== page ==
Yet to recover from the losses caused by African swine fever (ASF) over the last two years, numerous farmers are going bankrupt because the price of animal feed has skyrocketed in recent months.
As a farmer in the northern province of Hung Yen’s Khoai Chau district, Tran Van Lap used to breed about 400 pigs and dozens of sows. But now there are only 16 pigs in his thousands-of-square-metre farm. After more than 30 years of doing husbandry, he has never been as anxious as present.
After efforts to pay off debts investing into pigs was ruined by ASF in 2019, last year, Lap borrowed VND500 million ($22,000) from the bank to develop a safe and modern farm. However, the sharp increase of animal feed has put new plans on the rocks.
“It takes 10-12 bags of animal feed to breed a pig, at a price of VND300,000 ($13). However, it has risen by VND60,000 ($2.60) per bag, while corn prices have also risen by VND4,000 (17.4 US cents) per kg. So I have to spend an additional VND30 million ($1,300) on animal feed in addition to the cost of medicine and breeding pigs,” Lap explained. “Additionally, the price of a breeding pig is still VND3.1 million ($135) higher than before ASF. The expenses outweigh profit, so the more pigs we breed, the more losses we sustain. I have been trying to sell them to cut my losses and give up husbandry altogether.”
Pham Duc Binh, deputy chairman of the Vietnam Animal Feed Association, said that the movement of the market is unpredictable because of the coronavirus pandemic and continuing ASF risk as well as the climbing price of animal feed materials, which make up 80-85 per cent of the total expense of farming.
Binh said that animal feed production is controlled by importers and foreign businesses, while Vietnam only produces rice bran and cassava and has failed to develop areas to grow raw materials to produce feed because of poor productivity. The animal feed supply chain is also not comprehensive enough.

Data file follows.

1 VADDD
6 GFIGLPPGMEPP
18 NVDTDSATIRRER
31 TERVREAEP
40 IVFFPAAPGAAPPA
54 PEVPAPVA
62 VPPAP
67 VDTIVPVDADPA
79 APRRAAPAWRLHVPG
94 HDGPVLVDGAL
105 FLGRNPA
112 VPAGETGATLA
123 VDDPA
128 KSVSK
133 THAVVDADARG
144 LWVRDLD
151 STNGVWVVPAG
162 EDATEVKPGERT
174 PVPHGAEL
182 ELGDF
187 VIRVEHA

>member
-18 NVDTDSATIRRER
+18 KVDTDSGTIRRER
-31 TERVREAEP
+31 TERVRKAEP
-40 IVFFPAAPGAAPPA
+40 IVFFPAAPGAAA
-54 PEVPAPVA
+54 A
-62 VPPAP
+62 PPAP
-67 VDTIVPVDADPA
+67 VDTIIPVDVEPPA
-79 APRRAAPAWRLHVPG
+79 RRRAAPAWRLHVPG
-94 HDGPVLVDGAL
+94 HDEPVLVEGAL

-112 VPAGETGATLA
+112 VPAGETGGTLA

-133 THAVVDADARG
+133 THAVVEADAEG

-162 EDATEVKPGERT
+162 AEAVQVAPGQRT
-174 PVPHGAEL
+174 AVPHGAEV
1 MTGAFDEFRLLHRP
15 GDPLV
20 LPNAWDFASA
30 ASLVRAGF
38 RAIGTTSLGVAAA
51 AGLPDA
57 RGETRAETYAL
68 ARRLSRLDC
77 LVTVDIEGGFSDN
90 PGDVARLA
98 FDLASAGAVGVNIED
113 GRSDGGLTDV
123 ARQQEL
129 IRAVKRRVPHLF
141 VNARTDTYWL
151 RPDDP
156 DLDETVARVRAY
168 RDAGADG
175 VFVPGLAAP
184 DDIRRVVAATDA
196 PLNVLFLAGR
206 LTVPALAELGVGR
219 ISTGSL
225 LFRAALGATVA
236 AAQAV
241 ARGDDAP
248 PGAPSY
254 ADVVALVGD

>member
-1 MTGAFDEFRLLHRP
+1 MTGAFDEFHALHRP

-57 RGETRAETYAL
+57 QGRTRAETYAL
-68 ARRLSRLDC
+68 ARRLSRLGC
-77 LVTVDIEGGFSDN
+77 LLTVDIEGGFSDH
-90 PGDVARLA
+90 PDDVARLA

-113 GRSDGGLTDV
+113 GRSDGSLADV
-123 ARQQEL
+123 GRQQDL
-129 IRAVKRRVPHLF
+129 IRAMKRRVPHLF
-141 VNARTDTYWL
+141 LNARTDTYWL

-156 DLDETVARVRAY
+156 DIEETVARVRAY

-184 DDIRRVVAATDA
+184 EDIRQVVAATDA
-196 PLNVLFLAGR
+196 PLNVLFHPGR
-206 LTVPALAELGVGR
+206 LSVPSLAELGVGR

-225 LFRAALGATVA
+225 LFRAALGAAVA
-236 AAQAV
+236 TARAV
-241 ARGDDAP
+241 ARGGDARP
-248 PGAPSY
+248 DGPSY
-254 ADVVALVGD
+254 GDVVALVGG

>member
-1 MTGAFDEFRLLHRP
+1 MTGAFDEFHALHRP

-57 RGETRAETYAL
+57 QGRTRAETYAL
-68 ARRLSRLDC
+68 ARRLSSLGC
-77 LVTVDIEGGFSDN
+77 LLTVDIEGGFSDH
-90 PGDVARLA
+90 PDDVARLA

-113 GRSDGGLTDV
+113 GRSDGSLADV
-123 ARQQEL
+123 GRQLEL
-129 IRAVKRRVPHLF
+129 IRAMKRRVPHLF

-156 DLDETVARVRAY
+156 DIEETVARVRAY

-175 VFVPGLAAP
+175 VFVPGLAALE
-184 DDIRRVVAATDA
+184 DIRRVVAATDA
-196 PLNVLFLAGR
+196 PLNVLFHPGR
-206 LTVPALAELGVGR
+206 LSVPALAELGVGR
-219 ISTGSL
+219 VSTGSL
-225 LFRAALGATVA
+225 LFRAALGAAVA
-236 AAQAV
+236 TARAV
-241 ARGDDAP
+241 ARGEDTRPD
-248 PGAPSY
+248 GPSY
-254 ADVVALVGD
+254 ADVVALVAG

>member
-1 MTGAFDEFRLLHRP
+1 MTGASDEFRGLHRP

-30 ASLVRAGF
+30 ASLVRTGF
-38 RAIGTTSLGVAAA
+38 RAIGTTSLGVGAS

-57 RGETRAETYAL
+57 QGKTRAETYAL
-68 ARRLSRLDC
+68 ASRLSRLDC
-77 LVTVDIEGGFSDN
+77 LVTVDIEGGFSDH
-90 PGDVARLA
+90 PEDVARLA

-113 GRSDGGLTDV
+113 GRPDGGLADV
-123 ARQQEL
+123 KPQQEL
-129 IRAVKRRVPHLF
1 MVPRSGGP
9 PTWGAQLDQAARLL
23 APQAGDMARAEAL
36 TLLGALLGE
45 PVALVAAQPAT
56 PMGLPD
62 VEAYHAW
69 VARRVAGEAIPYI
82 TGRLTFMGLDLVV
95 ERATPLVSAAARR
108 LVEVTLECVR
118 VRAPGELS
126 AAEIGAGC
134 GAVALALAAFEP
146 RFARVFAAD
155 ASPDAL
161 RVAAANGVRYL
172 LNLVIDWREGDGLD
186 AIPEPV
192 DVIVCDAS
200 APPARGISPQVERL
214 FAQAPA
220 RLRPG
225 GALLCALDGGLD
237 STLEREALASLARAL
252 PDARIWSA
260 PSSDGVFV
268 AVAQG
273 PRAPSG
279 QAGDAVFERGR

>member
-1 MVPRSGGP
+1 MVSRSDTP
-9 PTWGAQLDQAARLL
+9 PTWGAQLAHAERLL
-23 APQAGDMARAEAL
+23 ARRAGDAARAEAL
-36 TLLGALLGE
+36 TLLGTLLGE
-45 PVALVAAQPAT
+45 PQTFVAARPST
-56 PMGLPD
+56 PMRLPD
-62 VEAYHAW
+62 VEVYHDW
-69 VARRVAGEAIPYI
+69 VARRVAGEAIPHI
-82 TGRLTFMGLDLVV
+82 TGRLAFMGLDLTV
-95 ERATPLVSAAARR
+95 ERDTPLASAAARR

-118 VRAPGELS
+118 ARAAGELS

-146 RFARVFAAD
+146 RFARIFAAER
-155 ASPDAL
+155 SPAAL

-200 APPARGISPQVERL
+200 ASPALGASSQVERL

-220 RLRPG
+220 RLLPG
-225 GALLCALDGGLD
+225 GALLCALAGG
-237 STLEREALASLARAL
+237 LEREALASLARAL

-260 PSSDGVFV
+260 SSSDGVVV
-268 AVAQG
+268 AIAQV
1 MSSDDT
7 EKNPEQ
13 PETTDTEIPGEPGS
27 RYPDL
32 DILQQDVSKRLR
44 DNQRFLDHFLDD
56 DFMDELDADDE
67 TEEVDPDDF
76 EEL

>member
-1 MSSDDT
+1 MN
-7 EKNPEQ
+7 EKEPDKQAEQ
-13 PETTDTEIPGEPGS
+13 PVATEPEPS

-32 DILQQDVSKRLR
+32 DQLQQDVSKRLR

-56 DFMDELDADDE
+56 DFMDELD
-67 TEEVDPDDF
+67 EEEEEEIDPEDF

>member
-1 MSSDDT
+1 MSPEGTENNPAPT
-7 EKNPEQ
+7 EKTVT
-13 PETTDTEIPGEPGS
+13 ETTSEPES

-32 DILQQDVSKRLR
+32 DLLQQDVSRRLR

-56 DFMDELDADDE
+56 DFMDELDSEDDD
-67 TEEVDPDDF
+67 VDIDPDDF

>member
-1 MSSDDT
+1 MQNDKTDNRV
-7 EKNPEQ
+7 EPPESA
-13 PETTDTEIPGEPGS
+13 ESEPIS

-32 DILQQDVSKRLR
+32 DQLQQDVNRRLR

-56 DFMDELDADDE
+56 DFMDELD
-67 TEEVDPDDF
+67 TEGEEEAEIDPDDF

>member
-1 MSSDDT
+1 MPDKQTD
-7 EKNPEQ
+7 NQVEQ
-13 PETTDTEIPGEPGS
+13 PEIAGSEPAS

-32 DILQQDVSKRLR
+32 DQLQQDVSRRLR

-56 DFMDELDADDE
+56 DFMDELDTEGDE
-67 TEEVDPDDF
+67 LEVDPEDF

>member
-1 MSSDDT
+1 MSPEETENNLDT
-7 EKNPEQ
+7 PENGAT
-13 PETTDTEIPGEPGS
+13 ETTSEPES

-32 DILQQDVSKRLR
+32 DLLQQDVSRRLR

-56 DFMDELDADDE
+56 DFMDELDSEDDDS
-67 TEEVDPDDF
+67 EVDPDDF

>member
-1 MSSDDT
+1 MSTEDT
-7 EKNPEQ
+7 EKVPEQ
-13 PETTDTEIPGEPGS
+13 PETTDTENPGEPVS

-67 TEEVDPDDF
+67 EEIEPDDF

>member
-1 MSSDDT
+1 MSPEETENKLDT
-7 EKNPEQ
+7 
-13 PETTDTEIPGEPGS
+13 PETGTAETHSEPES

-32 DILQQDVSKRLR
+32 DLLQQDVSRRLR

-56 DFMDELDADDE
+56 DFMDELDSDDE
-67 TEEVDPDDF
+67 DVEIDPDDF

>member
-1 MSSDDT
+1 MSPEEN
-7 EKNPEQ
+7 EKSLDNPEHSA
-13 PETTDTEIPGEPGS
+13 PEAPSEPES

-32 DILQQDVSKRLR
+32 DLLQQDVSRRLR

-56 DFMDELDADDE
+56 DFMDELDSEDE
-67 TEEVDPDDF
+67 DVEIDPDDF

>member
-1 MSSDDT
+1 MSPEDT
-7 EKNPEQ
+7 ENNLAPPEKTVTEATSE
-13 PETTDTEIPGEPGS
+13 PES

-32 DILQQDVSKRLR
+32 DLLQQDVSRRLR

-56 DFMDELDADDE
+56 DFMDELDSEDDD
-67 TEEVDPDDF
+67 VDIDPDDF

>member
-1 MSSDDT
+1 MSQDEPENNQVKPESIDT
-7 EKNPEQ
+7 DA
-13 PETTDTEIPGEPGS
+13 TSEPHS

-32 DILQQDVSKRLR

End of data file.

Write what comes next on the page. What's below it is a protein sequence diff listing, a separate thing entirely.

“The dependence on imports and the sharp increase in global prices of raw materials due to crop failures, along with China buying record quantities, means input prices have increased sharply. The lack of empty containers, which are stuck in various ports around the world, has also increased the price of imported raw materials,” Binh explained.
He also emphasised that all the maize used for production of animal feed is imported. Maize costs are rocketing the most recently due to prolonged dry weather in Brazil.
The price of the product has risen consecutively by 35 per cent over April and May, reaching a peak not seen since 2013. Additionally, the price of soybean has soared by 23 per cent and wheat by 12 per cent compared to earlier in the year.
Supply has been affected by natural disasters, especially abnormal weather in the United States and South America, while the demand increased sharply, affecting the supply-demand balance of grain and feed ingredients.
“Another important reason for the increase in corn prices is the strong demand in Asia, especially China, as the pig industry recovers and the demand for meat increases again as COVID-19 gradually passes,” added Binh.
While the costs are increasing day by day, the selling price of live hogs has been declining to rock bottom over the last year at about VND68,000 ($2.95) per kg, down VND10-20,000 (43-87 cent) per kg over the first quarter of the year and earlier.
Explaining the drop in pork selling prices, Nguyen Van Trong, deputy general director of the Department of Livestock Husbandry at the Ministry of Agriculture and Rural Development, said that in the first quarter, Vietnam imported around 34,600 tonnes of pork, a rise of 101 per cent on-year. Moreover, as farmers cannot suffer a sharp increase of animal feed consecutively over several months, they sell pigs as quickly as possible to cut losses.